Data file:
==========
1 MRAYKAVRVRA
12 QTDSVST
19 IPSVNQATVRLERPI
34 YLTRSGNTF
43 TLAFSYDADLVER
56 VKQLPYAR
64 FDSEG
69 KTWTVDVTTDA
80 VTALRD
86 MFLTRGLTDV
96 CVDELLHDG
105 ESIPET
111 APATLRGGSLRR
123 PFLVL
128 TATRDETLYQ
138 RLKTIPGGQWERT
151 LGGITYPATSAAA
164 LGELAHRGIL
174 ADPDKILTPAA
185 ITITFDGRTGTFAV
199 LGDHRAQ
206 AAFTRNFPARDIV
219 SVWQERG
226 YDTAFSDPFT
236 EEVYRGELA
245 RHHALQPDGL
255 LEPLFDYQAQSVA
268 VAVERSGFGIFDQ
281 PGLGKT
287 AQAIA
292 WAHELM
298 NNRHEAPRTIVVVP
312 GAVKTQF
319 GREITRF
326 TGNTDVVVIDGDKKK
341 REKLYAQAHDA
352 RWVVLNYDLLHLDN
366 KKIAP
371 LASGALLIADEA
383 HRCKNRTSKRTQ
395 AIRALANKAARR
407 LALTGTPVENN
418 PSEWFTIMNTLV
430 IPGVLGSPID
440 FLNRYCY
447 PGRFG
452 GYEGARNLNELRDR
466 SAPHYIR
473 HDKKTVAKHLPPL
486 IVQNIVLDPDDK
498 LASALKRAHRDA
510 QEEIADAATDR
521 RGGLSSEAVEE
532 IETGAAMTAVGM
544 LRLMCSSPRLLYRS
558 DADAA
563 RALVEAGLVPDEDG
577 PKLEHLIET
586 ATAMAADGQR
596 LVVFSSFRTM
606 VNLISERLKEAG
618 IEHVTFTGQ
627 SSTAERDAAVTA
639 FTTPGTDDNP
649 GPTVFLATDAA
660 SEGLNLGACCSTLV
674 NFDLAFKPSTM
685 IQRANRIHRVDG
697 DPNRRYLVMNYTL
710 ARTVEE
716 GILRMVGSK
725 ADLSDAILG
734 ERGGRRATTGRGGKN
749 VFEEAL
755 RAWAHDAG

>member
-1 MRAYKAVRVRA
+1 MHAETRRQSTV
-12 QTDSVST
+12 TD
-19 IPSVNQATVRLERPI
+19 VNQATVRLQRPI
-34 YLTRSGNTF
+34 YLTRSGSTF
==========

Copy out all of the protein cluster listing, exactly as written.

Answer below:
1 MRAYKAVRVRA
12 QTDSVST
19 IPSVNQATVRLERPI
34 YLTRSGNTF
43 TLAFSYDADLVER
56 VKQLPYAR
64 FDSEG
69 KTWTVDVTTDA
80 VTALRD
86 MFLTRGLTDV
96 CVDELLHDG
105 ESIPET
111 APATLRGGSLRR
123 PFLVL
128 TATRDETLYQ
138 RLKTIPGGQWERT
151 LGGITYPATSAAA
164 LGELAHRGIL
174 ADPDKILTPAA
185 ITITFDGRTGTFAV
199 LGDHRAQ
206 AAFTRNFPARDIV
219 SVWQERG
226 YDTAFSDPFT
236 EEVYRGELA
245 RHHALQPDGL
255 LEPLFDYQAQSVA
268 VAVERSGFGIFDQ
281 PGLGKT
287 AQAIA
292 WAHELM
298 NNRHEAPRTIVVVP
312 GAVKTQF
319 GREITRF
326 TGNTDVVVIDGDKKK
341 REKLYAQAHDA
352 RWVVLNYDLLHLDN
366 KKIAP
371 LASGALLIADEA
383 HRCKNRTSKRTQ
395 AIRALANKAARR
407 LALTGTPVENN
418 PSEWFTIMNTLV
430 IPGVLGSPID
440 FLNRYCY
447 PGRFG
452 GYEGARNLNELRDR
466 SAPHYIR
473 HDKKTVAKHLPPL
486 IVQNIVLDPDDK
498 LASALKRAHRDA
510 QEEIADAATDR
521 RGGLSSEAVEE
532 IETGAAMTAVGM
544 LRLMCSSPRLLYRS
558 DADAA
563 RALVEAGLVPDEDG
577 PKLEHLIET
586 ATAMAADGQR
596 LVVFSSFRTM
606 VNLISERLKEAG
618 IEHVTFTGQ
627 SSTAERDAAVTA
639 FTTPGTDDNP
649 GPTVFLATDAA
660 SEGLNLGACCSTLV
674 NFDLAFKPSTM
685 IQRANRIHRVDG
697 DPNRRYLVMNYTL
710 ARTVEE
716 GILRMVGSK
725 ADLSDAILG
734 ERGGRRATTGRGGKN
749 VFEEAL
755 RAWAHDAG

>member
-1 MRAYKAVRVRA
+1 MHAETRRQSTV
-12 QTDSVST
+12 TD
-19 IPSVNQATVRLERPI
+19 VNQATVRLQRPI
-34 YLTRSGNTF
+34 YLTRSGSTF